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How a man from Darfur cannot get his asylum claim heard in Europe today


How a man from Darfur cannot get his asylum claim heard in Europe today

The UN refugee agency is growing increasingly concerned about the effect of ever more restrictive law and practice in individual European countries as well as at the EU level. The result, as one current case illustrates all too clearly, is that even the most deserving of refugees may be denied asylum in Europe today.
6 December 2005
Mohammed discussed his case during a visit to the UNHCR office in Athens in June, shortly after being released from his fourth spell of detention.

ATHENS, Greece, December 6 (UNHCR) - Mohammad* is from war-torn Darfur, often described as the scene of some of the worst violence in the world over the past two years.

Hundreds of villages have been destroyed, hundreds of thousands of people have been killed or injured, or have died of illness and disease linked to the fighting and scorched earth tactics of the infamous janjaweed militia. Large numbers of women and girls are believed to have been raped. More than 2 million people have been displaced. War crimes and crimes against humanity are widely believed to have been committed.

Enough for an asylum claim by someone from Darfur to be taken seriously, one would think.

At the end of May 2005 this year, after considerable lobbying and court appeals by the Greek Council for Refugees and Amnesty International, Mohammad was released from his third spell of detention in Greece. Yet he is still no closer to having his claim to be a refugee properly examined, let alone be recognized as one.

His asylum procedure was interrupted on a technicality, and since then the interlocking cogs of European Union law and Greek national law have combined to make it possible that Mohammad's case will never be heard, no matter who he is, or where he is from, or how solid his claim to be a refugee may be - unless reason prevails, and last-gasp efforts by human rights NGOs bear fruit.

Mohammad has also been in detention in the United Kingdom. In all, he has spent around half of his stay in Europe in detention. His crime? Apparently nothing beyond the fact that he tried to seek protection in Europe, and that - like many other asylum seekers - he did not fully understand the enormously complex web of legislation both at the national and the EU levels.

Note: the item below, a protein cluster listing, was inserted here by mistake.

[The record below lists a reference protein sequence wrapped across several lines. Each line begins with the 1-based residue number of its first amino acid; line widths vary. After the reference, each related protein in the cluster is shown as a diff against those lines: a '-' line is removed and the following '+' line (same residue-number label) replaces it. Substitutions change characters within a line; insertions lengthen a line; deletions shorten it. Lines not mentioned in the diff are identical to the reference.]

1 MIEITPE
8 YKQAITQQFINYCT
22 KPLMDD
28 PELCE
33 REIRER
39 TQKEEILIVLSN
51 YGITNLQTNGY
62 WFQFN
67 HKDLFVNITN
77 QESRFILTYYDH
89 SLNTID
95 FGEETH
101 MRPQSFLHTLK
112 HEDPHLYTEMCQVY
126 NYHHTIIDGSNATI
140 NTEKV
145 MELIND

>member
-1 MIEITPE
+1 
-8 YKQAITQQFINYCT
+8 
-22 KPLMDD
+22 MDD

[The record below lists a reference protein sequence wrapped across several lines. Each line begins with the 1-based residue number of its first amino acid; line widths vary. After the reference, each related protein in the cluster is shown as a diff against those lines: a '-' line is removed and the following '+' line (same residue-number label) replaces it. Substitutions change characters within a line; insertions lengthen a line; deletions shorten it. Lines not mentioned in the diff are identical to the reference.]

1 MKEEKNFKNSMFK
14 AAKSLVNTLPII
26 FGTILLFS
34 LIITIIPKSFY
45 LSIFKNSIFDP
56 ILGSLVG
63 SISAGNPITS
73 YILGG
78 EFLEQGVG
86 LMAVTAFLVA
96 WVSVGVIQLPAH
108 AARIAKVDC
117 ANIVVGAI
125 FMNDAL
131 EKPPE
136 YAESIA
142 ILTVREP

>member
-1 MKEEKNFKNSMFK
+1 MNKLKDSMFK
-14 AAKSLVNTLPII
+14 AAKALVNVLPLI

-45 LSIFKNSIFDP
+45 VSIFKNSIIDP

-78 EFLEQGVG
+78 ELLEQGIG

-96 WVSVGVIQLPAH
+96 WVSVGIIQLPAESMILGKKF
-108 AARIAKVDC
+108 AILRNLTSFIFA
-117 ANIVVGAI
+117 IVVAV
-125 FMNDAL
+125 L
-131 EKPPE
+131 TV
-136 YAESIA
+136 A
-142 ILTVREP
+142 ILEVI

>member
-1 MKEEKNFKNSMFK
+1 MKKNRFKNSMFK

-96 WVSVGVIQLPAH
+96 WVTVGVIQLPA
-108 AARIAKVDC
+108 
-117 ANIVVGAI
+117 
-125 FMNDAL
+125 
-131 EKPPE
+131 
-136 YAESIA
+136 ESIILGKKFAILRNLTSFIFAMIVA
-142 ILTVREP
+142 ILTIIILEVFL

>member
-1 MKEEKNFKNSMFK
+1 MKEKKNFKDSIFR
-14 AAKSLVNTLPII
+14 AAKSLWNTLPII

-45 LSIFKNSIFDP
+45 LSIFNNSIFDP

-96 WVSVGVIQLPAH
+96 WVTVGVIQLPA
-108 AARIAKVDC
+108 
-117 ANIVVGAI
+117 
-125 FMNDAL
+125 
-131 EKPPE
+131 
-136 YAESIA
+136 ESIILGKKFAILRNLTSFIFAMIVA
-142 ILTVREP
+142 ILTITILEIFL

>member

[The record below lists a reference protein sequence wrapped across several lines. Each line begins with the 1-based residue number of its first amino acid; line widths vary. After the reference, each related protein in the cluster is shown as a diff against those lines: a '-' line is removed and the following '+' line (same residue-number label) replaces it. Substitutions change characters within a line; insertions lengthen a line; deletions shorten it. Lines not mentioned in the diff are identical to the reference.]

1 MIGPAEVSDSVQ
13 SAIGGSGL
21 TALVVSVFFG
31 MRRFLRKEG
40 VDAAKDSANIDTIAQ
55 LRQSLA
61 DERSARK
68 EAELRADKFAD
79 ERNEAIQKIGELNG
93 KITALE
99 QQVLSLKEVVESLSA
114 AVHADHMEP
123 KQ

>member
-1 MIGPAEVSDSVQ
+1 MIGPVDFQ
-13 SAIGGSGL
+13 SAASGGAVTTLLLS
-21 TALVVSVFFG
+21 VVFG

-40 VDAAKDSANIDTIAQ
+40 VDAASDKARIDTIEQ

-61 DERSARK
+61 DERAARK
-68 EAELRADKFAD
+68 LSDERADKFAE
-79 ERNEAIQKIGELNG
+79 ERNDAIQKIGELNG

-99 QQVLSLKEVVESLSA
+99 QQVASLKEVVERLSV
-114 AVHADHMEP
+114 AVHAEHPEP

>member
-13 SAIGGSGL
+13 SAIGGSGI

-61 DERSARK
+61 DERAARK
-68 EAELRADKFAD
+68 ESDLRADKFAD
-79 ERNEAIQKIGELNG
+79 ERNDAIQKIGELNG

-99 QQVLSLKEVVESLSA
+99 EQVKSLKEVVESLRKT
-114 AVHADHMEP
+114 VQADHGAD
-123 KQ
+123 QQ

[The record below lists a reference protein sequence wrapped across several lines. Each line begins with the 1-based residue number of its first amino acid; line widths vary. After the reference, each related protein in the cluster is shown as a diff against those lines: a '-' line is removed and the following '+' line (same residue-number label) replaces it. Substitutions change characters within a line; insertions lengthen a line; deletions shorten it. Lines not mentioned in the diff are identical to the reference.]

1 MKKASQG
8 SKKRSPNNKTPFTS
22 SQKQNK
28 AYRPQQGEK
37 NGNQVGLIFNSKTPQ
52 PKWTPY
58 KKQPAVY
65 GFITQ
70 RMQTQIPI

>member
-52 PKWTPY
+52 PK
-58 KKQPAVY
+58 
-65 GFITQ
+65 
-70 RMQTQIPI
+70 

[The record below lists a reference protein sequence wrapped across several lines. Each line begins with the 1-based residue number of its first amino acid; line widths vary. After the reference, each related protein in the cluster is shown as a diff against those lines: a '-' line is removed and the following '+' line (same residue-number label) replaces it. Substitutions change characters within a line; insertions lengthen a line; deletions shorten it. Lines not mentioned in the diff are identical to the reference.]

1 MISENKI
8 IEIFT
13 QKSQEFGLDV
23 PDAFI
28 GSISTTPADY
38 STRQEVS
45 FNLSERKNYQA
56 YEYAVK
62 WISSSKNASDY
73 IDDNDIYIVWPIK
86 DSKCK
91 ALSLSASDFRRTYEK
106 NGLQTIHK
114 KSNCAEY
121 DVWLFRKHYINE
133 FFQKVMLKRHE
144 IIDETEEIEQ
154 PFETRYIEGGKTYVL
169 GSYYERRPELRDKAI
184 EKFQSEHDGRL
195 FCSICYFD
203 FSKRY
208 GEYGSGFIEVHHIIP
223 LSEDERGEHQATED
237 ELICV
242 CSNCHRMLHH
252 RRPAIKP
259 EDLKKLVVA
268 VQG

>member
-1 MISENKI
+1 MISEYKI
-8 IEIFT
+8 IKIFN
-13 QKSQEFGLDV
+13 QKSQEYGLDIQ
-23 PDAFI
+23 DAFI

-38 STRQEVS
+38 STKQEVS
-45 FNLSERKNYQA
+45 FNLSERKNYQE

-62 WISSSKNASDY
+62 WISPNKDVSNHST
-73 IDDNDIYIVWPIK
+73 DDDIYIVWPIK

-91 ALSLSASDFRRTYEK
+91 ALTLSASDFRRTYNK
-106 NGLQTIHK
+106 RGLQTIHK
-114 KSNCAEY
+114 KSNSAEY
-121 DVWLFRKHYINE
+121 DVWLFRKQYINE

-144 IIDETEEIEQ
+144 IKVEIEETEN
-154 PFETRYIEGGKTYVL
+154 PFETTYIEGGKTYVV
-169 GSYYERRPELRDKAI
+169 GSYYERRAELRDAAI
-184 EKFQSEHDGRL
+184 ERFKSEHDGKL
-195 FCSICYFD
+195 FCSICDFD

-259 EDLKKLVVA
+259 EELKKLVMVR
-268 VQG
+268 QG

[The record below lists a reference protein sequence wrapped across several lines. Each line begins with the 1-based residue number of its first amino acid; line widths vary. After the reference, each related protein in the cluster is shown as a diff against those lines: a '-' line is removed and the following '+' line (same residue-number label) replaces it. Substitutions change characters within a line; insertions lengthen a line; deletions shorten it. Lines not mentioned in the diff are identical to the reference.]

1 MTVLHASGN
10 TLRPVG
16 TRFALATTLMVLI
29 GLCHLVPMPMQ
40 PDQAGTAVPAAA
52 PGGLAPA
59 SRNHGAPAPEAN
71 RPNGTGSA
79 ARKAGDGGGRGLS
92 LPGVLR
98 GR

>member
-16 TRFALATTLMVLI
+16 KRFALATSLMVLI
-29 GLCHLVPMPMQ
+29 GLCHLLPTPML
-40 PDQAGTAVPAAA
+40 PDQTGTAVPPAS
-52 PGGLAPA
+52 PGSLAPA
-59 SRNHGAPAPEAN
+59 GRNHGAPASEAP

The 45-year-old Sudanese fled from his village in North Darfur in 2003, a few months after the vicious civil war got underway. He was forced to leave his wife and five young children behind. Unlike many asylum seekers, who can have great difficulty proving the basic facts of their lives to sceptical immigration officials and asylum adjudicators, Mohammad has what appears to be strong documentary proof that he is who he says he is, and that he comes from Darfur.

A UNHCR staff member who visited him during his most recent period of detention in April 2005 said he was extraordinarily calm, almost serene, during most of the interview. However, when asked about the situation back home, his eyes filled with tears.

"When my village was attacked, many members of my family were killed," he said in a low voice. "All the men and boys over 11 years old were hanged." Since his escape, Mohammad has received little information about his family's fate. He believes - hopes - they are living in one of the sprawling camps scattered across Darfur.

Mohammad's story is a familiar one that can be heard - alongside ghastly tales of widespread rape and other atrocities - from many of the 1.8 million displaced people inside Darfur, or the more than 200,000 living as refugees across the border in Chad. However, as is quite often the case in the first few years of a big refugee crisis taking place a long way away, relatively few people from Darfur have so far managed to escape to Europe.

After several weeks travelling by land and sea, Mohammad reached Leros, a Greek island in the eastern Aegean Sea, in June 2003. Since he had arrived in Greece "illegally," he was - like most others who arrive in a similar manner - arrested and placed in detention. Not surprisingly, he says he was very afraid during this period. Initially, he claims, no one informed him about his rights and he did not know how to apply for asylum. He was subsequently able to do so, and obtained the relevant documentation. After three months - the standard period of detention for new arrivals - he was allowed out and left Leros for the mainland.

"After I was released from detention, I spent two weeks homeless," he remembers. "I was sleeping in Omonia, [a central square in Athens], in the open. I had nothing. No work and no place to go. I didn't know what to do, so I decided to leave Greece."

Unfamiliar with the asylum procedure in Greece and often lacking accommodation or other support, many asylum seekers leave the country in search of protection and assistance elsewhere in Europe. It is a similar story in Italy, where assistance is only given for the first 45 days, but the asylum procedure can take over a year.